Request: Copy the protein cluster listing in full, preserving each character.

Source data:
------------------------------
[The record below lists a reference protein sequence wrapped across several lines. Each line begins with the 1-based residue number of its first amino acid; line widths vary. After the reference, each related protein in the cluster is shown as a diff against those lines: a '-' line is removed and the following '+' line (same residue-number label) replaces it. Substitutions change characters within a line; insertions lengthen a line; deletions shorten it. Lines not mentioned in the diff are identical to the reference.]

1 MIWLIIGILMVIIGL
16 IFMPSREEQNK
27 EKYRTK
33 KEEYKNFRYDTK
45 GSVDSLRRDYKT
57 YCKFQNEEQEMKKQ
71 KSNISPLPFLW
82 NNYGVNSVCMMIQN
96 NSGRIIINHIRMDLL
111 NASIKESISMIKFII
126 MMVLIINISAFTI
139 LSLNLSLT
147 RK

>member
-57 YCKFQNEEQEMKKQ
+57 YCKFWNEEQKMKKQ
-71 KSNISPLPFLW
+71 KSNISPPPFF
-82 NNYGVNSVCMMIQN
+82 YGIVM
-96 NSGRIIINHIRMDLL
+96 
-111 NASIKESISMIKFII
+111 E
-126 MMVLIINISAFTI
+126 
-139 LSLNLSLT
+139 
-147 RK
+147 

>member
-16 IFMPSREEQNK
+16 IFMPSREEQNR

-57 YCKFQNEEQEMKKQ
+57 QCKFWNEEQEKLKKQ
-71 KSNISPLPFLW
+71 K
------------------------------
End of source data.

[The record below lists a reference protein sequence wrapped across several lines. Each line begins with the 1-based residue number of its first amino acid; line widths vary. After the reference, each related protein in the cluster is shown as a diff against those lines: a '-' line is removed and the following '+' line (same residue-number label) replaces it. Substitutions change characters within a line; insertions lengthen a line; deletions shorten it. Lines not mentioned in the diff are identical to the reference.]

1 MIWLIIGILMVIIGL
16 IFMPSREEQNK
27 EKYRTK
33 KEEYKNFRYDTK
45 GSVDSLRRDYKT
57 YCKFQNEEQEMKKQ
71 KSNISPLPFLW
82 NNYGVNSVCMMIQN
96 NSGRIIINHIRMDLL
111 NASIKESISMIKFII
126 MMVLIINISAFTI
139 LSLNLSLT
147 RK

>member
-57 YCKFQNEEQEMKKQ
+57 YCKFWNEEQKMKKQ
-71 KSNISPLPFLW
+71 KSNISPPPFF
-82 NNYGVNSVCMMIQN
+82 YGIVM
-96 NSGRIIINHIRMDLL
+96 
-111 NASIKESISMIKFII
+111 E
-126 MMVLIINISAFTI
+126 
-139 LSLNLSLT
+139 
-147 RK
+147 

>member
-16 IFMPSREEQNK
+16 IFMPSREEQNR

-57 YCKFQNEEQEMKKQ
+57 QCKFWNEEQEKLKKQ
-71 KSNISPLPFLW
+71 K